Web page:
Delivered. upskills with Bright Jaja
The entrepreneurial Nigerian-born CEO of iCreate Africa explains why he’s on a mission to rebrand vital skills such as welding and plumbing and make them more appealing to young people.
As a 10-year-old growing up in Abuja, Nigeria, Bright Jaja would go to the local market where his mother worked as a trader. “Before I went to school, I’d help arrange her stock,” he says. “Then, after school, I’d go to the market to help her sell. I spent more time there than I did in the classroom.” Plainly, Jaja – who recently appeared on the Forbes Africa 30 under 30 list – was an entrepreneur from a young age. At 20, he set up a dance studio called Redance Africa, then won the Abuja Young Fellowship Award and was the youngest speaker at the first TEDx event in Abuja.
His latest project, however, has really made people sit up and take notice. In 2017, he founded iCreate Africa, a social enterprise that aims to address the challenge of youth unemployment across the continent by championing skills development. “I thought: ‘Why is it that young people aren’t doing jobs that already exist in the labor market?’,” says Jaja. “Jobs like bricklaying and carpentry, for example. It’s because society has defined that technical skills are for people who aren’t ‘educated.’ ‘Educated’ people go to university, get a degree and come out the other end as a lawyer, doctor or accountant. But that’s a stereotype. Education is everywhere.” Jaja is therefore desperate to “rebrand” technical and vocational skills that will be in big demand in Africa in the next 20 years.
One of the ways he’s doing this is via a skills competition called the iCreate Skill Fest, which iCreate Africa has hosted in Abuja, Kaduna, Enugu and Lagos in partnership with companies such as Bosch and Sterling Bank. Competition entrants compete in numerous skill categories – including welding and fabrication, video production and drone piloting. The winners, known as Skills Champions, receive cash prizes, tools and equipment and, most important of all, training. Ideally, Jaja wants to empower Skills Champions to become entrepreneurs and get them to the point where they can each employ five people.
Following on from the success of Skill Fest, Jaja is launching the world’s first technical and vocational skills league in 2020. The iCreate Skills League (ISL) will feature 37 teams picked from technical schools from each state in Nigeria. “The teams are going to be made up of – for example – the best tilers, bricklayers, barbers and plumbers from each school,” reveals Jaja, who wants to replicate the idea across the continent.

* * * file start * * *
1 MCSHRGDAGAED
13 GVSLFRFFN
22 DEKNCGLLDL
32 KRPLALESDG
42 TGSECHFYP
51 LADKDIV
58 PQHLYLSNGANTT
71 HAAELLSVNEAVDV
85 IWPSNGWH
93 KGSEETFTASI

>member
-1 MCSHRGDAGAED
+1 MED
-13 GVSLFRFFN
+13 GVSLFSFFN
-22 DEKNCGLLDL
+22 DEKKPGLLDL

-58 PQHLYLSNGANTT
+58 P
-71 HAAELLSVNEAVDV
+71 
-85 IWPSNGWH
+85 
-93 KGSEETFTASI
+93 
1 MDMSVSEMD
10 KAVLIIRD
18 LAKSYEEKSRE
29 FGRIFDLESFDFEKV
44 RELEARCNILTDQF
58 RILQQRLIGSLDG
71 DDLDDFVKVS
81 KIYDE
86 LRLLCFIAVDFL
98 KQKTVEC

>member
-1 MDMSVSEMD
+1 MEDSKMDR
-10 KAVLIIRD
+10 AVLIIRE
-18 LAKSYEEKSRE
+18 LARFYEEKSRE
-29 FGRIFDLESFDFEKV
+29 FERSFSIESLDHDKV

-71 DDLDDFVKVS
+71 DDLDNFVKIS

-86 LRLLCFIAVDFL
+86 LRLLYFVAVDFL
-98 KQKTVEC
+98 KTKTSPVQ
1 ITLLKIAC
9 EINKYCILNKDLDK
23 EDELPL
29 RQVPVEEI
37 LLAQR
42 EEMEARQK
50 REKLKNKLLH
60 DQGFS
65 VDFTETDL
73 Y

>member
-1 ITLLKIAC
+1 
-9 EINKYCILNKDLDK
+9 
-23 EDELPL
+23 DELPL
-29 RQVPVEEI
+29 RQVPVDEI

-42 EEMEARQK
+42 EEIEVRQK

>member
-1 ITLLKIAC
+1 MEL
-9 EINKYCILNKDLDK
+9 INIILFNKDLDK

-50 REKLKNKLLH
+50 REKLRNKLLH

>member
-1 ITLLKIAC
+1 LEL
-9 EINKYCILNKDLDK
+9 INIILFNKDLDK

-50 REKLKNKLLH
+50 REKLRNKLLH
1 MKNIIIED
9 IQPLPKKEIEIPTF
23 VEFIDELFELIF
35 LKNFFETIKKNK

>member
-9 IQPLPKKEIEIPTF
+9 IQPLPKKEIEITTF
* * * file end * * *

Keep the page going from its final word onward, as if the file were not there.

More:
In response to the COVID-19 crisis, iCreate Africa has recently launched a digital platform, www.Skillers.ng, to support the seamless operation of skilled professionals and service businesses amid the global pandemic, connecting them to clients, training and business resources. “The platform creates a digital representation of their skills and services, and allows clients to schedule services and transact through an interactive payment system,” explains Jaja.
Despite the pandemic, he believes this is an exciting time for Africa. “I want to create a solution that the next generation can benefit from,” says Jaja. “Africa is the future of the world, and we need to empower and upskill our young people so they can be ready for the amazing opportunities becoming available.”
The number of young people who participated in iCreate Skills Fest events in 2019
The number of jobs Bright Jaja wants to create over five years by bridging the skills gap in Nigeria
When did you get the idea for iCreate Africa?
I used to go into a school to teach skills to kids. Also, I looked at how the ministry of education was tackling the skills gap and unemployment problem and realized it didn’t have any new, innovative ideas. Times are changing, and you can’t fall back on the same old system you used five years ago.
How does iCreate Africa work?
When we started, the idea was to create a hub for skills that will be required in the labor market in the next 10 to 20 years, including construction, fashion, arts, beauty and technology. We do have a Skill Hub (based in Abuja), which serves as center for skills services, and where young people can get together, display their work and collaborate. But that wasn’t enough. I knew we had to make people understand that their skills are a global currency.
Why has Skills Fest been successful?
One of the biggest problems we had in Nigeria is that people weren’t proud of their skills. Instead, they thought of their skills as something they had to do in order to survive. Now, at Skills Fest, everyone is paying more attention to sharpening their skills because there are lots of opportunities. Skills Champions can even become brand ambassadors for companies, which, in Nigeria, is something that traditionally only happens to celebrities. For example, Bosch signed an iCreate bricklayer as a brand ambassador. So everybody wants to get to the final – and that helps create interest in the skills they have.
How do you reach young people to get them involved?
Through media and videos. We’re also developing a mobile phone app to highlight all the skilled trades available and the opportunities they offer. Plus we publish a skills magazine called iCreate that showcases the Skills Fest winners – and we’re planning a Skills Park, an environment where young people can work together and be inspired by each other. My message to young people is: “Don’t wait for someone to tell you what to do. You are the solution.” — Tony Greenway
Published: October 2020
Image: Ejionueme Ngozi